by operation of law, and not by virtue of any private agreement 
or understanding, are entitled to treat as part of their common 
property an acquisition howsoever made by a member of a family 
in his sole name, if made by the use of the family funds."(g') 

(a) M. S. Buhuns Kotvur v. Lalla Bhagwan, 23 All., 34 ; Bishan v. Ghazi- 

Buhoree Lall, 14 Moo., I. A., 496 ; Baj uddin, 23 All, 175 ; Khunda v. Aziz, 

Chunder v. Dinanath, 2 C. W. N., 433 ; 27 All., 194 ; Hanuman Prasad t. JadM- 

Nakori v. Samp Chunder, 5 C. W. N., nandan, 43 Cal,. 20 ; Chidambaram 

341. It covers a suit by a decree-holder Chettiar v. Subramania Iyer (1916), 

against the certified purchaser, as a 1 M. W. N., 220 ; Sitara Begum v. Md. 

benamidar for the judgment-debtor ; lahaq Khan, 32 I. C, 365. 
Rama Y. Sridevi, 16 MaA., 290; Kishan (d) M. S. Buhuns Kovmr v. Lalla 

V. Garudadhwaja, 21 All., 238. Under Buhoree Lall, supra, 
the Code of 1882 the Calcutta High (e) Hazi Arjun v. Farutulla, 9 C. 

Court held otherwise ; see Subha v. L. R. , 295 ; Samakrishnappa v. Adi' 

Hara Lai, 21 Cal., 519. narayana, 8 Mad., 511 ; Momappa v. 

(6) Venkatachellam v. PurushoUam, Surappa, 11 Mad., 234. See also O. 

19M..L. J., 210 ; Sulaiman -v. Pattuna, Venhataramayya v. K. Venkataraju, 

9 M. L. T., 294 ; Fazal v. Imam, 14 31 M. L. J., 877. 
Cal., 583. For special laws, see ( / ) See Sanhunni v. Narayanan, 17 

Muthuvaiyan V. Sinnasamivaiyan, 28 Mad.,2S2; Kumbalinga v. Ariaputra, 18 

Mad., 526 ; Amlica v. Gopal, 1 C. L. J., Mad., 436 ; Susticharn v. Annopurna, 

550. 23 Cal., 699. 

(c) A suit for a mere declaration (g) Bodh Singh Doodhooria v. Gimesk 

comes within the prohibition ; Durgav. Chunder Sen, 12 B. L. R., 317, 330. 


A purchase at a sale for arrears of revenue made by a managing 
„ . member of a loint Hindu family in his own name is not 

at sale for affected by the 21st section of Bengal Act I of 1845, which 
arrears of provides that " any suit brought to oust the certified pur- 
revenue, chaser as aforesaid on the ground that the purchase was 
made on behalf of another person not the certified purchaser, 
though by agreement the name of the certified purchaser was used, 
shall be dismissed with costs ; " and notwithstanding anything 
contained in that section, the members of the joint family may sue 
to enforce rights acquired by them under such a purchase as 
against the managing member, though he is the sole certified 
purchaser, (a) 

If property is purchased in the name of a benamidar, and all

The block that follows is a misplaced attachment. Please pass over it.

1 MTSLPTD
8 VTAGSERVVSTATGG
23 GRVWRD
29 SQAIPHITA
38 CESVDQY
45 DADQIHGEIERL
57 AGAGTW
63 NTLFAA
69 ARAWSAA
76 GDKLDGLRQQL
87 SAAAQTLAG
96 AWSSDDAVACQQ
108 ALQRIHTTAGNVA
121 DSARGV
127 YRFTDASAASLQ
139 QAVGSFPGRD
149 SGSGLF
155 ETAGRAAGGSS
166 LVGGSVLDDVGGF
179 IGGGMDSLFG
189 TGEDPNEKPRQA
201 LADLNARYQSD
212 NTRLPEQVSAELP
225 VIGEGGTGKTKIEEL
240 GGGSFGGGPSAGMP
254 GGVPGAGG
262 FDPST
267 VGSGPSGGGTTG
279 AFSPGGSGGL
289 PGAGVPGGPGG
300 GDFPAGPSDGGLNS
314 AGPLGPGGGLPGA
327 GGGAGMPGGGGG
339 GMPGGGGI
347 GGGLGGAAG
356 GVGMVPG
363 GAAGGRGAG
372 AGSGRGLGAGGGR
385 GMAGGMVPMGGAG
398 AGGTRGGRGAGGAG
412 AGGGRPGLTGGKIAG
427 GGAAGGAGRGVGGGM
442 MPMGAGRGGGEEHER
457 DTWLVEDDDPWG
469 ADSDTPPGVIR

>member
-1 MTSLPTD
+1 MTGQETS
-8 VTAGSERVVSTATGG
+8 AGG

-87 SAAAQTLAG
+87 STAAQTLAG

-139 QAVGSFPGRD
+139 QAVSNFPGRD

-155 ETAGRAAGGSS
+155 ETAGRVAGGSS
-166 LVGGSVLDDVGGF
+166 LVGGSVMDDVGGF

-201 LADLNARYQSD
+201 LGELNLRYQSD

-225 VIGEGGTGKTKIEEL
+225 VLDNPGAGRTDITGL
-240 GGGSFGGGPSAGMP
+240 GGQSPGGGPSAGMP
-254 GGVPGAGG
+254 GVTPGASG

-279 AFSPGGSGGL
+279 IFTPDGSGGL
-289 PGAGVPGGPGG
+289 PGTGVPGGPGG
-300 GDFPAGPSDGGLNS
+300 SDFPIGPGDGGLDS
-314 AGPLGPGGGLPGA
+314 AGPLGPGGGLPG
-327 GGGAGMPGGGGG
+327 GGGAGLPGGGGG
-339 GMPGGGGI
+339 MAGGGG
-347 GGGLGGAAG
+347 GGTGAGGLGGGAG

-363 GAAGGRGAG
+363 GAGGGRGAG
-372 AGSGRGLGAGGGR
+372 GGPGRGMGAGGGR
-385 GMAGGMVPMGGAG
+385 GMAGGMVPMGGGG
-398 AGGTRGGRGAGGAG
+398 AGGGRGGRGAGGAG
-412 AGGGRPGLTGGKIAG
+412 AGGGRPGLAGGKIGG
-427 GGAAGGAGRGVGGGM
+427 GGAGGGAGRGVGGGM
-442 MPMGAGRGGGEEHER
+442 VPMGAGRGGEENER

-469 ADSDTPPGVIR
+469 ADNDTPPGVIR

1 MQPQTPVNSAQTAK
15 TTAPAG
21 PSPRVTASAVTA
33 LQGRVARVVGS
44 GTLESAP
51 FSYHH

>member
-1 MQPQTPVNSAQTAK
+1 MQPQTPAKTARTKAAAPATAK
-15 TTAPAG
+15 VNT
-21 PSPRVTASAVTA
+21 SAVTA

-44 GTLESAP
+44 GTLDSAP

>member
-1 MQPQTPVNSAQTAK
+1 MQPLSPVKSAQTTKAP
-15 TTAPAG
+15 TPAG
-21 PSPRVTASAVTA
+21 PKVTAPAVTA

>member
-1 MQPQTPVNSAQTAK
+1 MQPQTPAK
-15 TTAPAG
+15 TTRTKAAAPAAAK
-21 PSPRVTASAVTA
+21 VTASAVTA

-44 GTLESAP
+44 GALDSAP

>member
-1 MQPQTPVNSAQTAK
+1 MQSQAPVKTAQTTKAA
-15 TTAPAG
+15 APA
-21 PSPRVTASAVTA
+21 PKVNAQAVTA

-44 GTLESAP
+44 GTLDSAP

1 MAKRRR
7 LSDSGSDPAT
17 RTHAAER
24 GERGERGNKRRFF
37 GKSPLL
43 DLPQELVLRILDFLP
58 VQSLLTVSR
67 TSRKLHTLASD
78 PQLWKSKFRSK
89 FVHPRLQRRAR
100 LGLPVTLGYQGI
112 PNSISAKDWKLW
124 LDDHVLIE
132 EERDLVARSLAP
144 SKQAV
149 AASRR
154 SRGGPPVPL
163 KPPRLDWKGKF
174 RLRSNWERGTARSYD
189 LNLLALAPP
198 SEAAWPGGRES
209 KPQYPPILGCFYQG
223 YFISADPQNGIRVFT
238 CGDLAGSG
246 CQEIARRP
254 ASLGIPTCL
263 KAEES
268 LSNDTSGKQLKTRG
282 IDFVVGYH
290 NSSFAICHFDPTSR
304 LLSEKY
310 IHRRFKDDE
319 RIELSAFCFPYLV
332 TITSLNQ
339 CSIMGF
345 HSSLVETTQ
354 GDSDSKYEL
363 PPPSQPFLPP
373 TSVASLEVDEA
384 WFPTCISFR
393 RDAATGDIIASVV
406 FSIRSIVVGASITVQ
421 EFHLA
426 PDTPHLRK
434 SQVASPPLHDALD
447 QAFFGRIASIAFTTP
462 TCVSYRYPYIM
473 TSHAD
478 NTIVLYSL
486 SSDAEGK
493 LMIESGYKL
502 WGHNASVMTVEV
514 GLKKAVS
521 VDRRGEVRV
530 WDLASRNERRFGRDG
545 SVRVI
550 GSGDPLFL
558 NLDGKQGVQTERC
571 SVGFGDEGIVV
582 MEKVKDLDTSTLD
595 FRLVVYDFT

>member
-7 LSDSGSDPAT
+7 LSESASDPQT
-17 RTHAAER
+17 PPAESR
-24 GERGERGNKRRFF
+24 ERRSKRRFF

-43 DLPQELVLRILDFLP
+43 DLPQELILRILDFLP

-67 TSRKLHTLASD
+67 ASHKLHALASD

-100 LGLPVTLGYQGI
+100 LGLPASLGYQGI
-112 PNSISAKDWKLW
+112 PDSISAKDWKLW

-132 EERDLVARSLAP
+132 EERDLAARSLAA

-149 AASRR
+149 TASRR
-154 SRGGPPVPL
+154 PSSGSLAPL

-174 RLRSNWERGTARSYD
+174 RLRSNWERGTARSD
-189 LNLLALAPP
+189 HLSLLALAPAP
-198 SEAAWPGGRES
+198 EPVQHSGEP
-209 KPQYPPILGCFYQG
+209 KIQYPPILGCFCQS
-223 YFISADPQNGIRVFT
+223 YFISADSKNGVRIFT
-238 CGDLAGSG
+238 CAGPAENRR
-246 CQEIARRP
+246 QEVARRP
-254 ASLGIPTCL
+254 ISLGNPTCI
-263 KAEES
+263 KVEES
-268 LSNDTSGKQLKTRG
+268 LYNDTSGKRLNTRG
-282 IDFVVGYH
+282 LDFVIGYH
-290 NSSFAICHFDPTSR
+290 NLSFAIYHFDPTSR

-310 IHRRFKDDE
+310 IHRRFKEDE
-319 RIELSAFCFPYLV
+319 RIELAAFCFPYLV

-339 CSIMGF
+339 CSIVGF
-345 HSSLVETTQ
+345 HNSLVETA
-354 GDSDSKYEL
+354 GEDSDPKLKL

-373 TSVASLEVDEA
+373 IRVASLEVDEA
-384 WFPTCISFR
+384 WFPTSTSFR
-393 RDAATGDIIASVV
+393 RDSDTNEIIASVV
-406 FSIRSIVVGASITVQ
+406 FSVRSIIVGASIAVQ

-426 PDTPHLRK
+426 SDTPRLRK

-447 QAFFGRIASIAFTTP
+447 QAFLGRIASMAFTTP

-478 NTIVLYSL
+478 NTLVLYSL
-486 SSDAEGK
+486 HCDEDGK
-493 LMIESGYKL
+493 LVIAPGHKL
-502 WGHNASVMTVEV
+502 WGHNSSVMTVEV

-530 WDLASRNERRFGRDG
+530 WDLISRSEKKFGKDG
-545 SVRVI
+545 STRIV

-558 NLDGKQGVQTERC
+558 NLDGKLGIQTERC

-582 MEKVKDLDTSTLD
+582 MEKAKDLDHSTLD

the indicia of ownership are placed in his hands, and the 
benamidar henamidar sells to a purchaser for valuable consideration, 
the true owner can only get rid of the effect of the aliena- 
tion by showing that it was made without his own acquiescence 
and that the purchaser took with notice of that fact. If the 
purchaser bought in good faith, and without notice, he acquires a 
good title as against the true owner and his heirs, or any subsequent 
purchaser from them.(&) 

Parties who stand by, and permit another to hold himself 

out to the world as the real proprietor of an estate when in 

n mg reality he is not so, and thus induce parties, innocent of 

the fraud, to lend their money upon such faith, are not 

entitled to any consideration from a Court of Equity and good 

conscience, (c) 

If a purchaser of an estate at its full value takes with notice 

of a trust, he is bound to the same extent and in the same 

witti m>tice. manner as the person of whom he purchased, for, knowing 

another's right to the property, he throws away his money 

voluntarily and of his own free will.(d) Notice is either actual(e) 

(o) Toondun Singh v. Pokh Narain Kally Doss Mitter v. Gobind Chunder 

Singh, 13 'W.Bj.ySil ; a,&Tiaed, 11. A., Paul, Marsh., 569; Bennie v. Gunga 

342 ; Bamadhan v. Bisheshar, 37 J. C, Narain Chowdhry, 3 W. R., 10. 

111. (c) Nundun Lai v. Tayler, 5 W. R., 

(6) Bamcoomar v. McQueen, 11 B. 37 ; Brojonath Ghose v. Koylash Chun- 

L. R. (P. C. ), 46 ; Chunder v. Hurbuns, der Banerjee, 9 W. R., d93 ; Nidhee 

16 Cal., 137 ; Mir Mahomed v. Kishori, Singh y. Bissonath Dass, 24 W. R., 79 ; 

22 Cal., 909, P. C. ; Sundar Lai v. Sorju v. Bir, 20 I. A., 108. 

Fakirchand, 25 All., 62. See also (d) Mancharji Sorabji Chulla v.